People who engaged in moderate activity -- the equivalent of walking for 30 minutes a day for five days a week -- lived about 1.3 to 1.5 years longer than those who were less active. Those who took on more intense exercise -- the equivalent of running half an hour a day five days every week -- extended their lives by about 3.5 to 3.7 years, the researchers found.
The findings show that even for people who are already middle-aged, exercising more can add years to their lives, Franco said.
And how much time do you use doing the exercise that extends your life? About 5,000 hours over 40 years. Put another way, every waking hour spent exercising adds a little less than two hours to your life.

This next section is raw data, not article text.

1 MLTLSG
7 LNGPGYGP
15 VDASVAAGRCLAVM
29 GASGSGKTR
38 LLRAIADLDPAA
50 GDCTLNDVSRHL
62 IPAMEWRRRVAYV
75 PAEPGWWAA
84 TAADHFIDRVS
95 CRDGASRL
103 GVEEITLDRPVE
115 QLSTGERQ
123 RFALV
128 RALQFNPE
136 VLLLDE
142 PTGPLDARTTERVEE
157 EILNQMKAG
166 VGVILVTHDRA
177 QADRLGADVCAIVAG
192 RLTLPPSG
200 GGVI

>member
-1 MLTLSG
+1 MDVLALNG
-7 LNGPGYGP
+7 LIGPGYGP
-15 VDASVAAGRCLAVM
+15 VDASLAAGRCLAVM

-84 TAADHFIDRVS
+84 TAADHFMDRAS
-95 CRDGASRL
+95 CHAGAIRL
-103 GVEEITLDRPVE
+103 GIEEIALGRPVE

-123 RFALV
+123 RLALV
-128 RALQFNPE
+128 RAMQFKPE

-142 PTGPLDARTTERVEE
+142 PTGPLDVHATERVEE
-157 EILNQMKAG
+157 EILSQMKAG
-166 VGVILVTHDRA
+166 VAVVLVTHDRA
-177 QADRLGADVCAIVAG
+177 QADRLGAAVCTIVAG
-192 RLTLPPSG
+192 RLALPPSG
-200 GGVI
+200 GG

Great find. Unfortunately for me I suspect there is some limiting bound on this. I excersize anywhere from 7-11 hours a week, and something tells me I'm not adding 13-20 hours to my life each week.
But then, I could be wrong.
I doubt that you are anywhere near your upper bound.
So Andrew, do you think the tradeoff is worth it?
While it is for me (I'm a 3:05 marathoner and would go out for my hour run every morning even if it was proven to be bad for me), I can see how for many people, the hour of discomfort is insufficient to compensate for the 110 minutes of longer life.
Believe me, it is a hard choice for some of us.
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